Are you Tanning Safely? From a very small age I have been a sun seeker. I loved just lounging around soaking up the sun’s warmth. In 1985 my family moved from Alberta to Ontario. The climate and summer was different from anything we ever experienced before. My sisters and I were at the pool everyday all summer long – without sun protection. The pools had some regulations back then which included the use of a lot of chlorine. My eyes were bloodshot every day but that first summer in Ontario, my skin displayed the darkest tan I have ever had in my life.
My outlook has changed considerably in the last few years as I started to see age spots on my face. The spots are around the outer edges of my eyes. I used to burn pretty badly around the eye and nose area at the beginning of each summer until my protective layer was established. I am grateful that there are no other signs except this area considering how much sun exposure I have had over the years.
After completing my first year as an Esthetician in college, my view on sun tanning, tanning beds and general sun exposure has changed even more. While it is important to get some Vitamin D for the body, in this three-part series you will learn how to better protect yourself and be more proactive in how you care for your skin and body. Throughout this series, I encourage you to take notice if you are tanning safely. Are you taking the necessary precautions to protect yourself?
In an article by womenshealthmag.com, it states that [Vitamin D], “It affects cell death and proliferation, insulin production, and even the immune system,” says Michael F. Holick, Ph.D., M.D., director of the vitamin D, skin, and bone research laboratory at the Boston University Medical Center.
We could continue getting it from the sun however, “There’s a simple way to get your D up without baking in the sun. It’s not often that nutrition experts say it’s better to get a vitamin from a pill than from food, but D is an exception. “In this case, supplements are the easiest, cheapest, and safest way to make sure you’re covered,” says Laura Armas, M.D., assistant professor of endocrinology and a researcher in the Osteoporosis Research Center at Creighton University in Omaha, Nebraska.
Read more at Women’s Health: //www.womenshealthmag.com/nutrition/vitamin-d-benefits#ixzz1zbfV6Tgs
What is UV?
UV stands for Ultraviolet Light. There is an invisible wavelength of light that cannot be seen (visible violet) called Ultraviolet. UV makes up 8% of the spectrum. Light is measured in nanometer (distance between each wavelength) which converts to about 1/100,000 the thickness of a human hair.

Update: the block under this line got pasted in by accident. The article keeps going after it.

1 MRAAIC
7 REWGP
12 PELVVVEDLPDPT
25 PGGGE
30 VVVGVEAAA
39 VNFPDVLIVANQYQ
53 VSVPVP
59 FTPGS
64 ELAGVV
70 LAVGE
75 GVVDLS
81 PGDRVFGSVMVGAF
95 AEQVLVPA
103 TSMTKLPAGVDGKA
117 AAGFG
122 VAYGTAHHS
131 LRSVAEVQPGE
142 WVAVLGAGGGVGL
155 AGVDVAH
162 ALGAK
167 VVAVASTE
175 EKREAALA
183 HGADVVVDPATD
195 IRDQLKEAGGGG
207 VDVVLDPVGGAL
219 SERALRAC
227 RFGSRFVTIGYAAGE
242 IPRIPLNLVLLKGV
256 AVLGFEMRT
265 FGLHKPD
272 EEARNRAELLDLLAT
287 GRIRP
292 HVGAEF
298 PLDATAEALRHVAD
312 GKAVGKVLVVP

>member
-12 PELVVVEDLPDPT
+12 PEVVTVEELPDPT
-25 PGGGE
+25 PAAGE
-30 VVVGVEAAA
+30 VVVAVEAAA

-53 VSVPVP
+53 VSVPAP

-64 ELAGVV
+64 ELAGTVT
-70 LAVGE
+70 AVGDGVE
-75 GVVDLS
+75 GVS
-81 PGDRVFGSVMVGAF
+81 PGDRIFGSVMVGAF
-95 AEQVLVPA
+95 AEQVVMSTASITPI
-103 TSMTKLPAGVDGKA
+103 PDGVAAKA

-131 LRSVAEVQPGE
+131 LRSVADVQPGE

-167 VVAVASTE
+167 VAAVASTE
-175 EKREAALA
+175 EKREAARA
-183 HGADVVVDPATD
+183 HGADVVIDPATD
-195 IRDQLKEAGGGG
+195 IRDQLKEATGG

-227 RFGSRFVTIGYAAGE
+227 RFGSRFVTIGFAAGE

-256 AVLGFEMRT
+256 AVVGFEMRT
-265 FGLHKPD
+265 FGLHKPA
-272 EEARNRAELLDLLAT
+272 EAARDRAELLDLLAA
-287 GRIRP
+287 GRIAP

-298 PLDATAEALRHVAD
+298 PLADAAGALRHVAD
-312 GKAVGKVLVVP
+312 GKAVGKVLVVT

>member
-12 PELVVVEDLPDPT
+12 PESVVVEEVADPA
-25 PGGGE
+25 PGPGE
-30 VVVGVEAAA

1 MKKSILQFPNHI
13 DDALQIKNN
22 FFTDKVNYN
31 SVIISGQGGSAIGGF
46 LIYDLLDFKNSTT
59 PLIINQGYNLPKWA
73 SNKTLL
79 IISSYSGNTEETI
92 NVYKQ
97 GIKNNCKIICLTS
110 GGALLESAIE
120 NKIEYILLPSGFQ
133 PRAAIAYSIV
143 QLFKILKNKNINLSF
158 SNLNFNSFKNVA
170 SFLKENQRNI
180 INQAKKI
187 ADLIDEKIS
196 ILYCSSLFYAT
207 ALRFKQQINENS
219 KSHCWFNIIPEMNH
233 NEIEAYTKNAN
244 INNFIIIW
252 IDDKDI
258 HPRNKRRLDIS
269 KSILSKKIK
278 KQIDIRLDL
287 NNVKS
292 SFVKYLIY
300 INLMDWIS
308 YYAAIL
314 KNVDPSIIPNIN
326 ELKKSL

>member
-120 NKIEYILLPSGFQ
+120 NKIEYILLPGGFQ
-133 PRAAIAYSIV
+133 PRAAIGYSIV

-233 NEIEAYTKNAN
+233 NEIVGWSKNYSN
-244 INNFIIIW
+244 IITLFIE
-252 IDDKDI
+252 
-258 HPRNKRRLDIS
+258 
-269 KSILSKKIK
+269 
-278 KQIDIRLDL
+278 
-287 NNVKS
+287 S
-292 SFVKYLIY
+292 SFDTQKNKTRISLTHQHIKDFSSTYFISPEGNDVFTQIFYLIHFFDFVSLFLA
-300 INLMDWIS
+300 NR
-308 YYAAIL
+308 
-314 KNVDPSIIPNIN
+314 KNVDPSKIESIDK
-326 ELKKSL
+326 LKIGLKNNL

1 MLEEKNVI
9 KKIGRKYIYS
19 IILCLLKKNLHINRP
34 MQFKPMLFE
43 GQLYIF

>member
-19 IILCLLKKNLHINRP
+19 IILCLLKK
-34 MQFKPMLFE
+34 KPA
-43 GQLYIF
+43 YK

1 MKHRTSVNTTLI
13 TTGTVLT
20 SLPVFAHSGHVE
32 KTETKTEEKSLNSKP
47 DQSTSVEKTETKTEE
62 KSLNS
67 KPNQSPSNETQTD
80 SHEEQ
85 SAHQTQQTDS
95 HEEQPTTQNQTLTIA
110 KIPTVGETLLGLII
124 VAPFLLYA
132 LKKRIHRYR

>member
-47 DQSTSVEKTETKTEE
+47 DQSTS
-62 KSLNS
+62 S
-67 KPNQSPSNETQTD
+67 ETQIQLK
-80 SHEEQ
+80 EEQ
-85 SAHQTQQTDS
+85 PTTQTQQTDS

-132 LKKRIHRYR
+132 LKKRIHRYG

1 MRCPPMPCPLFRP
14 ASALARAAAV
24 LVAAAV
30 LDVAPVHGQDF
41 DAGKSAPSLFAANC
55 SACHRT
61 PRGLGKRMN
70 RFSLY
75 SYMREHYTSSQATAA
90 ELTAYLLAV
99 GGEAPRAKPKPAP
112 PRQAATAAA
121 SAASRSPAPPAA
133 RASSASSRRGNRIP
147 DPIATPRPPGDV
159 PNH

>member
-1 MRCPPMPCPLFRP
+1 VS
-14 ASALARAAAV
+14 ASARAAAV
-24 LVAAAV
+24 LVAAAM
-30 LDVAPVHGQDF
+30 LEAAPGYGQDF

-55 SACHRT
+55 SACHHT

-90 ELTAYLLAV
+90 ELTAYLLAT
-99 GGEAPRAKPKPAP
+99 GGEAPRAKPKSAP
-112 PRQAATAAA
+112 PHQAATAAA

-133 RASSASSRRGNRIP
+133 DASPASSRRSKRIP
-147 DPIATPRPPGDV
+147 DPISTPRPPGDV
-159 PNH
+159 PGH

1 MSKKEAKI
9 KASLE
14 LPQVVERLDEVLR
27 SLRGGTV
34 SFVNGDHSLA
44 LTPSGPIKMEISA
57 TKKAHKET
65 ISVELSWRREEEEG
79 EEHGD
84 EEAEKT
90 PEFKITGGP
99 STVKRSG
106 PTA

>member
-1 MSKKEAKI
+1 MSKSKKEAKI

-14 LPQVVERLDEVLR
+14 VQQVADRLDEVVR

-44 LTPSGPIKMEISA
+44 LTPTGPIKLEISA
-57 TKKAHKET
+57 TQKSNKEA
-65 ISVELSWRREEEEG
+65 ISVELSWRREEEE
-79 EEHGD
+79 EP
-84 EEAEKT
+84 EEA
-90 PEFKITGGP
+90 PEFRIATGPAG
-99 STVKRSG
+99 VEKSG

Further information on Ultraviolet Radiation can be found here: //www.hc-sc.gc.ca/ewh-semt/radiation/ultraviolet/index-eng.php.
What are UVB and UVA Rays?
UVB are the burning rays which penetrates the superficial epidermis. UVB rays are longer waves that reach skin’s surface and can cause surface tanning, burning and signs of aging. UVA gives us a tan but is also responsible for aging skin. UVA rays are even longer waves that can penetrate deep into the skin’s surface, releasing free radicals and causing DNA changes that can results in skin cancers.
Further information on how UVA and UVB affects your skin: //www.911skin.com/uva-uvb-sun-rays.html
What is the difference between direct sunlight and tanning bed lighting?
Natural light contains both UVB and UVA light. The ratio of UVB/UVA is 1:15 – 1:100 where as the ratio on a sample tanning bed was 1:1500. The ratio range for natural light is due to various elements such as intensity of the UVB rays which can be dependent on angle of incidence (season, time of day, latitude), height of location, proportion of scattered light and the presence of snow or water. However, the tanning bed light UVB rays are filtered to a minimum in a controlled way and the UVA has been intensified.
To get that golden tan, it is the epidermis that takes part. UVB triggers the melanocytes in the stratum germinativum to begin melanin to protect the nucleus of cells. Once the process is started, the UVA oxidizes it and turns it brown. A tan is formed. So even in a tanning bed some UVB is needed to start the process. Tanning creams nourish the melanocytes accelerating the skin’s melanin production. Natural UVA in the air oxidizes it slowly. In a tanning bed, accelerators are used to rapidly speed up the production of melanin – the UVA light in the beds will rapidly oxidize it. Some products may contain dyes or artificial colourations which dye the corneum.
To learn more about the layers of the skin and how they work together: //dermatology.about.com/cs/skinanatomy/a/anatomy.htm
Stay tuned for the second part of this series where you will learn how tanning creams work and how prolong exposure could lead to cancer.
All information used in this series was directly researched from the training received through the Esthetician program and through a website search. It is highly encouraged and recommended that you research further to better educate yourself and take the appropriate precautions for your own health and wellbeing.